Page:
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    Thanks Jepp2 and Charlie NC. here is a picture of what I saw yesterday while processing brass after the 5th firing. I will have a close look at my sizing die settings. I am going to go with a Whidden FL bushing type die soon. the piece of brass on the right has a pronounced line that you can feel indicating separation is imminent. The piece on the left is showing a stress line in the same area. this appears to be a headspace issue to me. I can only assume at this point I am not sizing them correctly?
     

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  12. jepp2

    jepp2 Gold $$ Contributor

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    With almost absolute certainty. You really don't want a complete separation on firing.

    How are you setting up your die? Are you measuring case head to datum of fired cases. You should be able to feel the crack easily with a bent paper clip. I flatten the end of mine to make it more sensitive (at least I think so).
    Bent Paper Clip Tool.jpg
     
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  13. jepp2

    jepp2 Gold $$ Contributor

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    Make sure you watch the Whidden video on how to setup your die and follow John's recommendations. If you screw the die down to the shellholder, it will excessively set the shoulder back. He purposely makes his dies shorter and that is one of the reason he includes the bump gauge with the die.
     
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  14. XTR

    XTR Gold $$ Contributor

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    It's not a headspace issue, it's an over-sizing the brass issue. You are pushing the shoulders back too far every sizing.

    edit:

    When the firing pin hits the primer it pushes the case forward till the shoulder hits the front of the chamber. (the pin protrusion is close to .060) When the primer lights the powder the case expands and grips the sides of the chamber, then the pressure pushes the back of the case into the bolt face, and stretches the brass at its weakest point forward of the case head.

    Push your cases back .010 each firing and it doesn't take long. You have to get a tool to put on your calipers to measure base to a consistent datum line on the shoulder, then bump the shoulder .001 to .002 for a bolt gun.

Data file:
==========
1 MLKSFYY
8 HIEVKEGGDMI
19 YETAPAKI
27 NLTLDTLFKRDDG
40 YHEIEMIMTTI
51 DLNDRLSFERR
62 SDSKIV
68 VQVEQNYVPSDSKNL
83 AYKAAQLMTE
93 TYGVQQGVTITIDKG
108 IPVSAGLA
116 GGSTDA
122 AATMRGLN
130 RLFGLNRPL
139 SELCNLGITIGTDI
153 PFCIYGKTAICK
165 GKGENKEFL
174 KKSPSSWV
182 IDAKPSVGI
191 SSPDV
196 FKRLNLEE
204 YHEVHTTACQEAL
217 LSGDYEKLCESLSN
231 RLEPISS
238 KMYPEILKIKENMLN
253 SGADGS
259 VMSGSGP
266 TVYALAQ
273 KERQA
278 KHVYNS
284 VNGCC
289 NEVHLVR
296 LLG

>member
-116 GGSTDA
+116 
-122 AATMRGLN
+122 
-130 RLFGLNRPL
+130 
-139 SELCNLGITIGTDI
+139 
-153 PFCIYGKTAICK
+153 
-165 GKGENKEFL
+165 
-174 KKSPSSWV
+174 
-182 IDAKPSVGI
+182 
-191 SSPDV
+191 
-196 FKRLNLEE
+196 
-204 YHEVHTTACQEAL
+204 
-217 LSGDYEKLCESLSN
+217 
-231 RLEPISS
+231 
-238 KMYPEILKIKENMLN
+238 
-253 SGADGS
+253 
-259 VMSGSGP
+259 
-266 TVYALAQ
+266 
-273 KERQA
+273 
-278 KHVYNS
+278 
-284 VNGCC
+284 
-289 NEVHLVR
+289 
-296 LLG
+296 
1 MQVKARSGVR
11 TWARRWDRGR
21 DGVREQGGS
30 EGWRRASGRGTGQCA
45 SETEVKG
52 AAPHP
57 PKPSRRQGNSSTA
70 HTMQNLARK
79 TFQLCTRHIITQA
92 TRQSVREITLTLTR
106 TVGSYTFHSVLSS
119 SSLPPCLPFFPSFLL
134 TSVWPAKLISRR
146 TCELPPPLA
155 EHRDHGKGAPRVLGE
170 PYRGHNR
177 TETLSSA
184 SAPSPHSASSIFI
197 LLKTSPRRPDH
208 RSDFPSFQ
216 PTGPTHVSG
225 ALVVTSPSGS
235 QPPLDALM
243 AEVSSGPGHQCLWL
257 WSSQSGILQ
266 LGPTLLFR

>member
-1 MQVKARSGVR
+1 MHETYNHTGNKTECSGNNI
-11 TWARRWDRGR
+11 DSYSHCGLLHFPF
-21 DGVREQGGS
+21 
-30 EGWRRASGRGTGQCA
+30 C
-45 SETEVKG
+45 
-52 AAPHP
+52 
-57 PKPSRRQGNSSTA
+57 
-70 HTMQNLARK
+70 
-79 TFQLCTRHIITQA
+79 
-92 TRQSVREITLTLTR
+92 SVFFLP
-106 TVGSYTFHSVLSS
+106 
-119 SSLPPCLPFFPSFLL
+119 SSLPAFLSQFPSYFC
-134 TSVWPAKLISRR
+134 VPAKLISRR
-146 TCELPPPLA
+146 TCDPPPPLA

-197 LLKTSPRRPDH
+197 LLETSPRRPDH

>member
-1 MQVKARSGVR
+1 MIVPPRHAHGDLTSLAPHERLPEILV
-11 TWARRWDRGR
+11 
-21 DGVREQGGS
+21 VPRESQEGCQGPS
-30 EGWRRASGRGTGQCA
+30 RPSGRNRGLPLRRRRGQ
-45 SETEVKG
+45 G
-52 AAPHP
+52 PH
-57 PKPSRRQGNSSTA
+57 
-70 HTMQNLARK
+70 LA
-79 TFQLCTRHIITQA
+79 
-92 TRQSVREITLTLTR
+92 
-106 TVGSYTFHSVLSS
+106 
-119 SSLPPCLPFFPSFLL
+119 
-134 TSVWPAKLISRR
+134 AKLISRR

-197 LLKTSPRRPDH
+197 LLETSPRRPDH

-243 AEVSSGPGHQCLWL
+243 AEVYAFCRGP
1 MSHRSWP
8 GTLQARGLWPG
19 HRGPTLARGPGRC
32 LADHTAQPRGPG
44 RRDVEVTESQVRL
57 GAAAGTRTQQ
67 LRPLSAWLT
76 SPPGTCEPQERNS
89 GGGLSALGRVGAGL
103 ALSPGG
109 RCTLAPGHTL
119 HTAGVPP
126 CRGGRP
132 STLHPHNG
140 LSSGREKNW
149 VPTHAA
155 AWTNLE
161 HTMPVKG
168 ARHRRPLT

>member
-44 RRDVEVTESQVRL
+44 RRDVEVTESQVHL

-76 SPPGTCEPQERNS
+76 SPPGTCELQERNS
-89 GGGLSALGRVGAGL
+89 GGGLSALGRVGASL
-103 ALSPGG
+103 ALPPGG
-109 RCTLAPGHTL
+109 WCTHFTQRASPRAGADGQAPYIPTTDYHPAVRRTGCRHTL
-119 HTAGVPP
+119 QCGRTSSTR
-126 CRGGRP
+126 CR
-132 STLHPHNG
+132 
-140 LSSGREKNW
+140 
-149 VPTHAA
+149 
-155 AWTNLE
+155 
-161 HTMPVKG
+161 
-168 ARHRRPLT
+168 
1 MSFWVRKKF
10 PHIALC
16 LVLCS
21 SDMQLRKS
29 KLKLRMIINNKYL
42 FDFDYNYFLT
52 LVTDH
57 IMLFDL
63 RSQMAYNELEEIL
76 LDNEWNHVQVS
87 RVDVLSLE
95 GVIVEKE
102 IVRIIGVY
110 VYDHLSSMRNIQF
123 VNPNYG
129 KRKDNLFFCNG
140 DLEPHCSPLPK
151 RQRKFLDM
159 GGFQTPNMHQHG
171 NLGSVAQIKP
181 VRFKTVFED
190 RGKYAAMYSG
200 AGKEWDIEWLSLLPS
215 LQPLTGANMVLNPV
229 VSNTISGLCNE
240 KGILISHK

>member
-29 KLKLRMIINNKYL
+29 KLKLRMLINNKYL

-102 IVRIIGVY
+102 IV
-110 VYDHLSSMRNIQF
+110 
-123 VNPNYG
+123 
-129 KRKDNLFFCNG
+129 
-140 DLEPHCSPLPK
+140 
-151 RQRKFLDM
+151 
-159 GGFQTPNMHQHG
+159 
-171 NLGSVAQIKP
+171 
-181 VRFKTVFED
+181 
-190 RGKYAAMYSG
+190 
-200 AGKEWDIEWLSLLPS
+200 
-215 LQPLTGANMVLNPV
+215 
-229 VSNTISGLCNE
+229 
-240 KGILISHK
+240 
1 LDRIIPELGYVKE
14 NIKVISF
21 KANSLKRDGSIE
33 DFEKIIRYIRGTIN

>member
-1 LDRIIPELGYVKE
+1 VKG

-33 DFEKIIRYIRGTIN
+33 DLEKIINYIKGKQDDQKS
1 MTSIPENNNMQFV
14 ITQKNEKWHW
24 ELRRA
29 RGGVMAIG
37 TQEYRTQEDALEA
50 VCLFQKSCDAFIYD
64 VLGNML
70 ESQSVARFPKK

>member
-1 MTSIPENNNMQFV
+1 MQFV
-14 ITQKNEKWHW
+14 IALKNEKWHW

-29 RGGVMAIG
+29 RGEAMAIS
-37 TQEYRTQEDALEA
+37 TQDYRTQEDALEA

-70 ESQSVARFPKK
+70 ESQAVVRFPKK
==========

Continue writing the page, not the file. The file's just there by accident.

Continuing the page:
Last edited: Apr 2, 2020
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  15. JSH

    JSH

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    In a nut shell, make the brass fit the chamber.
    Virgin brass, on the first firing, then measure.
    I would double check headspace.
    Your die could be a short one for sure, fired brass measured at the shoulder then measure after sizing.
     
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  16. BronzeArcher

    BronzeArcher

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    Remington factory chambers are on the loose side. For me, Lapua brass routinely lasts 12+ firings in a custom chamber and in the Savage model F-TR factory chamber sized with an RCBS factory FL die. It might last longer, but I retire it after 12 or 13 firings. Most brass never needs trimming before 12 firings. My loads are moderate - 23 grains of Varget behind an 80 SMK seated close to 2.500" OAL.
     
  17. Dub

    Dub NRA Life member Gold $$ Contributor

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    Really appreciate the helpful comments guys.
     
  18. rsmithsr50

    rsmithsr50

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    you never listed ACTUAL CARTRIDGE LENGTH.
    my best guess is that you are at 54,000+ psi.
    and you cannot expect brass to last forever if high loaded and sized too much
     
  19. Dub

    Dub NRA Life member Gold $$ Contributor

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    sorry. The COAL is 2.245 on these loaded rounds
     
  20. Ackman

    Ackman Silver $$ Contributor

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    Lapua brass is short to begin with. It's uniformly at the so-called "trim-to" length of 1.750". Factory .223 chambers are very generous, I've measured them at 1.770" up to 1.780" long**. Lots of people love to trim brass and go with the trim-to length thinking it's the thing to do, but it's unnecessary. In short..... don't trim your Lapua brass, the necks may have lengthened a little but they don't need trimming. In fact they'll never grow enough to need trimming. I've often wished there was some way of adding length to the case.

    Don't bump the shoulder back. If a fired case will chamber with no resistance don't mess with it.

    **Sinclairs sells a nice little chamber length plug for about every bore size. With these things you can tell exactly how long the chamber really is. You'd be surprised at how much space is out there in front of the case mouth.